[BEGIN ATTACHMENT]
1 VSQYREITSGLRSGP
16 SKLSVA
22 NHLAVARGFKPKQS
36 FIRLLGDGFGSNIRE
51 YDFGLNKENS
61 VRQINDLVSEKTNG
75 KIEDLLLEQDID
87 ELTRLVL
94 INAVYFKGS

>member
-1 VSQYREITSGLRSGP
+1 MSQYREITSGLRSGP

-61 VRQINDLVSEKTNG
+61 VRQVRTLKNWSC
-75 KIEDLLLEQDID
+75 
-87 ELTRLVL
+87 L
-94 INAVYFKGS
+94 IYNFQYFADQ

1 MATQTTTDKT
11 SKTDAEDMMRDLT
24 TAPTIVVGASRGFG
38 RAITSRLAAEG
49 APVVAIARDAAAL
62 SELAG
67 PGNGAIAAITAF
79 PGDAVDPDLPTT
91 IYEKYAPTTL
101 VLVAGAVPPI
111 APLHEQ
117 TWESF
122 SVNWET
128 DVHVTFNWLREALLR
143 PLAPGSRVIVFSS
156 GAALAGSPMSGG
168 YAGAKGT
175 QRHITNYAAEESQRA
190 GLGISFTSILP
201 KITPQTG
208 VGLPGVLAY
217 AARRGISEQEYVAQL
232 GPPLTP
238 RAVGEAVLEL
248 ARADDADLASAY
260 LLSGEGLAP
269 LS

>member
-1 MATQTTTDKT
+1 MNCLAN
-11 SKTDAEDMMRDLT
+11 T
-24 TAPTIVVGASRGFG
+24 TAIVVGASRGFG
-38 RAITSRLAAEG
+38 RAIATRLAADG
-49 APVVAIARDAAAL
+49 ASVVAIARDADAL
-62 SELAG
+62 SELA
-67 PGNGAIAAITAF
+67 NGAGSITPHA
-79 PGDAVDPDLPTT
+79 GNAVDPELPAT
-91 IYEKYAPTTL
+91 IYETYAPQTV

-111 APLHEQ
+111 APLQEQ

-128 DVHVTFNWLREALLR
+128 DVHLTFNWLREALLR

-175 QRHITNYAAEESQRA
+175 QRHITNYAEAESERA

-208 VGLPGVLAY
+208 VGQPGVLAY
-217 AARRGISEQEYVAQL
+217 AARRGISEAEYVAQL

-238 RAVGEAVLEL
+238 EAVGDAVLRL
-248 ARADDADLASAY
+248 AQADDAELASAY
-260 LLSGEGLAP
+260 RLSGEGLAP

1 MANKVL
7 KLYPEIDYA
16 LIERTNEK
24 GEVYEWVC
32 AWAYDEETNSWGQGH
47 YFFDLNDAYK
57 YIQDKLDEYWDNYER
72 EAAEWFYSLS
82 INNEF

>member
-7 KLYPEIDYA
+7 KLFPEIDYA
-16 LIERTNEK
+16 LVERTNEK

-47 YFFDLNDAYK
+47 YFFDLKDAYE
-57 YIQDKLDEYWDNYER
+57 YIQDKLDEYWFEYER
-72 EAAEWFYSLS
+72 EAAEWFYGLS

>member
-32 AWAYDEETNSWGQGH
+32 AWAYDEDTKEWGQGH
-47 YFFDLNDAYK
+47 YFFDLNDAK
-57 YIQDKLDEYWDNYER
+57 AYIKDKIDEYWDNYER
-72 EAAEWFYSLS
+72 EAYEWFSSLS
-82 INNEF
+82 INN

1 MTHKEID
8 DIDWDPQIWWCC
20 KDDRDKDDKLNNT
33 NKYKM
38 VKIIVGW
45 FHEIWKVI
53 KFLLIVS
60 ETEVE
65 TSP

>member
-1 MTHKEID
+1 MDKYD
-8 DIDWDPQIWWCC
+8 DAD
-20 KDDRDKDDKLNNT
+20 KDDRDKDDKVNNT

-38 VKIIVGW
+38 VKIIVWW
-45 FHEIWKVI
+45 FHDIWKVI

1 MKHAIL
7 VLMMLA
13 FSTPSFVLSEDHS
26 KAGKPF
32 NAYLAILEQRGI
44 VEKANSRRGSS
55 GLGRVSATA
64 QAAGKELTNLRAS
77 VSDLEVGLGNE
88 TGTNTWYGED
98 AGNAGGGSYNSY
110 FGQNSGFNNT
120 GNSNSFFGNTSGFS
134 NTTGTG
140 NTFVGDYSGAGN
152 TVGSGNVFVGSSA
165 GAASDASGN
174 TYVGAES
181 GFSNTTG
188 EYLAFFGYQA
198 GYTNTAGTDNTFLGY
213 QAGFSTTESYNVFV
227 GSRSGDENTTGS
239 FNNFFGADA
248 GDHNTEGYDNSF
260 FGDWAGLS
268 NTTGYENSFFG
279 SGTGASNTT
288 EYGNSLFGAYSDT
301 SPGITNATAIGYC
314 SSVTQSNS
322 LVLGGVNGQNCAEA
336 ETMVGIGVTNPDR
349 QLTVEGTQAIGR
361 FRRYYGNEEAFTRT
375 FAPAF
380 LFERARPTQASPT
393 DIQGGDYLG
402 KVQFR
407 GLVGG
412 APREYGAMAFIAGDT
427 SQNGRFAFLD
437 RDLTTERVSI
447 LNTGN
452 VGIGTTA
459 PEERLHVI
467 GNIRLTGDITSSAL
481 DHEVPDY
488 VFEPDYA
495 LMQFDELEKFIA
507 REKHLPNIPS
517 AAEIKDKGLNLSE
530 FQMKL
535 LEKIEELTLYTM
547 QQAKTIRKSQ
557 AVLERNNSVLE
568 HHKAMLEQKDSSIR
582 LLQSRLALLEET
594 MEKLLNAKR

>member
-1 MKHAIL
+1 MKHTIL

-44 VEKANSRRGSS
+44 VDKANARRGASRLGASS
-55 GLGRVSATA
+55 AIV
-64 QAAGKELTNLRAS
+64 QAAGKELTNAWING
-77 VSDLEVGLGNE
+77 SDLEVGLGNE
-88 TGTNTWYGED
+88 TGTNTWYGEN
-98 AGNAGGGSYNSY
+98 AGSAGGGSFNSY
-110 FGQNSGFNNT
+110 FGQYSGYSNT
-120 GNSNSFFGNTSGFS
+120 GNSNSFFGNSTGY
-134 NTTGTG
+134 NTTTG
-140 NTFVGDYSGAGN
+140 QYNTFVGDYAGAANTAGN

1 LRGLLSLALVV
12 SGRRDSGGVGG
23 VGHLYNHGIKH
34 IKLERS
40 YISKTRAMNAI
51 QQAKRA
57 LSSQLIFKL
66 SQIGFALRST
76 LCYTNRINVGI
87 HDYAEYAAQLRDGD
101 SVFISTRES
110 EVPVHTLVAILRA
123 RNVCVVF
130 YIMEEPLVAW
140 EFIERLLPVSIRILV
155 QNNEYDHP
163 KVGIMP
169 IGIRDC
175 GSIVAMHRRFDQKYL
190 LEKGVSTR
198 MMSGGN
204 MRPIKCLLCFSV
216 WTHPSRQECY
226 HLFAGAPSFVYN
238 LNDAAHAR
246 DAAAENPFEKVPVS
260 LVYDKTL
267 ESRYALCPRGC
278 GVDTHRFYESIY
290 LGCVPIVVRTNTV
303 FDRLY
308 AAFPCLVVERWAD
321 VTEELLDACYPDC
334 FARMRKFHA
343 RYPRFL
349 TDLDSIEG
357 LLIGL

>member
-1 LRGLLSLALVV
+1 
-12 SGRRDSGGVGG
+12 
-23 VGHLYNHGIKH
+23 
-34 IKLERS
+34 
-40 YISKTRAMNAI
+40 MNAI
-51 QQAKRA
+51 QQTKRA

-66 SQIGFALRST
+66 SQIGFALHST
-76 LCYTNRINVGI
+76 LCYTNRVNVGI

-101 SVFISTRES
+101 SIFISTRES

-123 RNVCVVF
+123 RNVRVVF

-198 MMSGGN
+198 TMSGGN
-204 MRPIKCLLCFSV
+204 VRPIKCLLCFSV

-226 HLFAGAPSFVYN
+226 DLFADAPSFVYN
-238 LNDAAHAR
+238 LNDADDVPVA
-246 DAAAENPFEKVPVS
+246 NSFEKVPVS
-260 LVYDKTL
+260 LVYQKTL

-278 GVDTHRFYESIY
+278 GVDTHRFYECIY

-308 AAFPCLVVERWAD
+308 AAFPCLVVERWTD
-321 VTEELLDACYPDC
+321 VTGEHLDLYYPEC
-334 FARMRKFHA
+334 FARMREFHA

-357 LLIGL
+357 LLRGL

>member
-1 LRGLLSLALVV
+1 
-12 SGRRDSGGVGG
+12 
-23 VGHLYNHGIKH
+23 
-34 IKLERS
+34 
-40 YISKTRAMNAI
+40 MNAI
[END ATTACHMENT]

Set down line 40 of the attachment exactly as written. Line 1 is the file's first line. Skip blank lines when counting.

201 KITPQTG